Mickelson says Augusta National "frees" him up

Phil Mickelson tees off during a practice round at Augusta National.

AUGUSTA, Ga. – When Phil Mickelson got to the sixth green Tuesday during a Masters practice round, a chirpy man in the gallery got his attention.

“He was mouthing off, saying I couldn’t get it up and down,” Mickelson said, smiling.

So they made a bet. One dollar.

Mickelson said he chip shot wasn’t that hard, but he didn’t get the ball closer than 7 feet from the hole. Then he missed the putt and reached into his pocket.

“I had to pay him,” he said. “That’s what happens when you lose.”

Mickelson was in playful form Tuesday during his pre-Masters news conference. His inner ham is at its best in front of big national media audiences, and that was the case again.

Clearly the $1 loss was no big deal considering the apparent windfall he and practice-round partner Rickie Fowler pulled in. Mickelson’s practice rounds sometimes aren’t so much about practicing as they are, in his words, about “mentoring or wagering.”

This time he rode a Fowler hot streak.

“Rickie went on a tear,” Mickelson happily reported.

Eagle at 13. Birdies at Nos. 15, 17 and 18. A back-nine score of 30. Cha-ching.

“It was fun having him as a partner,” Mickelson understated. “It’s fun to watch. Through osmosis it helps your game as well.”

And Mickelson’s game could use a little boost. Yes, he has won three Masters among his five major championship victories. But he hasn’t had a PGA Tour top-10 finish since August and says he’s “nervous” as a result of not having contended recently because this tournament matters the most to him.

Physical problems have been a part of it. He withdrew during the Valero Texas Open two weeks ago with a pulled side muscle, but he says he’s 100 percent physically now after tying for 12th Sunday at the Shell Houston Open.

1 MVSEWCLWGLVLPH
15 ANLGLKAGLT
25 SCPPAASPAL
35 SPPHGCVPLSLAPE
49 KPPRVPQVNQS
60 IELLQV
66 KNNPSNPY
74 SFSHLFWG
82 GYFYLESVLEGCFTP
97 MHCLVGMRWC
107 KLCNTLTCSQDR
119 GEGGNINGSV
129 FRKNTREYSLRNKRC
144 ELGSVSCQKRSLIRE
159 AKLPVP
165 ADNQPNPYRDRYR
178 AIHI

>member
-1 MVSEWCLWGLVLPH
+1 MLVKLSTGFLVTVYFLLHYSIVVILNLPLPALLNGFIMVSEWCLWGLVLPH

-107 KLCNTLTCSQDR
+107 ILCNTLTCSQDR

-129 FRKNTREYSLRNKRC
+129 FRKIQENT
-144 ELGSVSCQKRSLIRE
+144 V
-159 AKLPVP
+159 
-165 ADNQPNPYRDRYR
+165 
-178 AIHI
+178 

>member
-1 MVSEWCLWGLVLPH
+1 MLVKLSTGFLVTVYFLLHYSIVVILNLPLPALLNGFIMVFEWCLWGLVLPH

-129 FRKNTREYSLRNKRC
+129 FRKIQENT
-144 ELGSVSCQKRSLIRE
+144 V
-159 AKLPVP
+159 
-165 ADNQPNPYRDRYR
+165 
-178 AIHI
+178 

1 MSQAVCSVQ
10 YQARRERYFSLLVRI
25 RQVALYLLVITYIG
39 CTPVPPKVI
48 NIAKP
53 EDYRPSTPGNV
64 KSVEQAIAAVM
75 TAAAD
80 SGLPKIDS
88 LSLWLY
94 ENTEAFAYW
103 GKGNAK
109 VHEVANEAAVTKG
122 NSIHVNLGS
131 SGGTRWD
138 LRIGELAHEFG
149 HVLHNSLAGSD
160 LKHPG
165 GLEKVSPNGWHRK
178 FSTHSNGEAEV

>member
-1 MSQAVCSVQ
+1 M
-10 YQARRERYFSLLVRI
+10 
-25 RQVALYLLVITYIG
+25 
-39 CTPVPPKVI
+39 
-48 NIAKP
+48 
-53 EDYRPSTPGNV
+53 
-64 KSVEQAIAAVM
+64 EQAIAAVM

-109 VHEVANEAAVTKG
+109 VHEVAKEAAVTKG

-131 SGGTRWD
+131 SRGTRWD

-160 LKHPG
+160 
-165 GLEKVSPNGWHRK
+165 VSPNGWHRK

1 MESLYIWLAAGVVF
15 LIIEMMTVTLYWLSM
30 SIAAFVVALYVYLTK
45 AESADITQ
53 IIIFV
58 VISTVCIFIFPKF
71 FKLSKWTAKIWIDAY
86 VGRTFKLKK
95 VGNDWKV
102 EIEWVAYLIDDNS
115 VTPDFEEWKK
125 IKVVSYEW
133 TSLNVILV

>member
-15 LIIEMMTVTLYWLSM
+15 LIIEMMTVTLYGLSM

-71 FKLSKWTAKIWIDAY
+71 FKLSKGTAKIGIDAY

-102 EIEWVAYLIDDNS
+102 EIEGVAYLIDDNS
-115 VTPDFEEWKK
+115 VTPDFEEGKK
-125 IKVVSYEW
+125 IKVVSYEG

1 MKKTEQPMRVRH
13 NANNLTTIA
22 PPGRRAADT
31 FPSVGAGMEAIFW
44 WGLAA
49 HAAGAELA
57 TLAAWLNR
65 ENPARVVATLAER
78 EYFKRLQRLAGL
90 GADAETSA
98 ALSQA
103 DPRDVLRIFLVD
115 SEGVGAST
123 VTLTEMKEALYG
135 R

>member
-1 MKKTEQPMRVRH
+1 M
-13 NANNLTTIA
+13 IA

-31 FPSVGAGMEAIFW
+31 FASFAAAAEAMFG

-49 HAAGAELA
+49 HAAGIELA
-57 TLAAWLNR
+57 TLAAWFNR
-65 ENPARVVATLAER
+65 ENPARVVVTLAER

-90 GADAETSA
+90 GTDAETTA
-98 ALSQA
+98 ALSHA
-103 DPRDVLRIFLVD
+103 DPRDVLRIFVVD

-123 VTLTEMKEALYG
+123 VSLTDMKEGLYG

He felt even better wheeling into Augusta National, a place where he has arrived in substandard form but then fared well. The golf courses suits his aggressive game and short-game skill. And he loves it back, calling the Masters the “best week of the year if you’re a golfer.”

So let’s go down that little lane under the canopy of trees and head toward the white clubhouse and get inside Mickelson’s head.

“It’s a magical place,” he said. “I drive down Magnolia Lane and realize I don’t have to play perfect. You can recover here. You can salvage pars if you hit bad shots. And if I do hit good shots, I can make birdies. ... So I feel looser playing here. It frees me up.”

Other Mickelson nuggets:

• He said the Masters feels “weird” without rival Tiger Woods (recovering from back surgery) here. He praised Woods for influencing the rise of golf prize money and said winning is more “special” when Woods is in the field.

• Those teeing off late at the Masters have a “distinct advantage” because wind dies down after 5 p.m., Mickelson said. Hence, it’s doubly important to be in the final groups on the weekend.

• Mickelson said he hasn’t had a single shot between 90 and 130 yards in his last six Masters. That allows him freedom with bag configuration. He has won here with two drivers and has taken out his sand and gap wedges.

“It allows me two free clubs,” he said.

A gap wedge will be one of them this week. A gap or sand wedge will likely be the last.

“I’m not playing with 13 clubs, but I don’t know what the 14th is yet,” he said, smiling.

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